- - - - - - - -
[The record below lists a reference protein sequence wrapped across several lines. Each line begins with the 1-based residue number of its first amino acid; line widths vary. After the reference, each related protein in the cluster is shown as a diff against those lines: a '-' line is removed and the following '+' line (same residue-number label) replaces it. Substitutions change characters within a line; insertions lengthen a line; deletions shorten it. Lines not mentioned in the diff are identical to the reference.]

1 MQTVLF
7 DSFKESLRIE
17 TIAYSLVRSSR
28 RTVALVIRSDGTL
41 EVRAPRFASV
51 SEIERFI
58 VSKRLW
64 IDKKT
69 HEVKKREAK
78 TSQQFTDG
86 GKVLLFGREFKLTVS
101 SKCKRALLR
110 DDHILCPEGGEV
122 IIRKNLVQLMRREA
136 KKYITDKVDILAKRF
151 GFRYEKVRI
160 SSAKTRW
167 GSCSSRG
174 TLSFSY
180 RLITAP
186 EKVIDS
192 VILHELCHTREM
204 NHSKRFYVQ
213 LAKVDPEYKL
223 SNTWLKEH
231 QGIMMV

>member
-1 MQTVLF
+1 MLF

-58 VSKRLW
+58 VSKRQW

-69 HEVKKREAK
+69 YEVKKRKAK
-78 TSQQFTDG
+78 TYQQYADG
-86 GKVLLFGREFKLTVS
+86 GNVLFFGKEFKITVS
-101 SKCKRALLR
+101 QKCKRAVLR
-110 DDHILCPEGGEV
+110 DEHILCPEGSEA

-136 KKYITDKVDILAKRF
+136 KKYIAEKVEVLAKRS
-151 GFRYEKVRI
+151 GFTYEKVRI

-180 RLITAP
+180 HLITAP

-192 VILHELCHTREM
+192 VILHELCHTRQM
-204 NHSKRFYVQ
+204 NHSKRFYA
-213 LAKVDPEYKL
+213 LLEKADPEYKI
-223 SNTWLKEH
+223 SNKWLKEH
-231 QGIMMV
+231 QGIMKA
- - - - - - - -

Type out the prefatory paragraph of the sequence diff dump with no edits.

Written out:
[The record below lists a reference protein sequence wrapped across several lines. Each line begins with the 1-based residue number of its first amino acid; line widths vary. After the reference, each related protein in the cluster is shown as a diff against those lines: a '-' line is removed and the following '+' line (same residue-number label) replaces it. Substitutions change characters within a line; insertions lengthen a line; deletions shorten it. Lines not mentioned in the diff are identical to the reference.]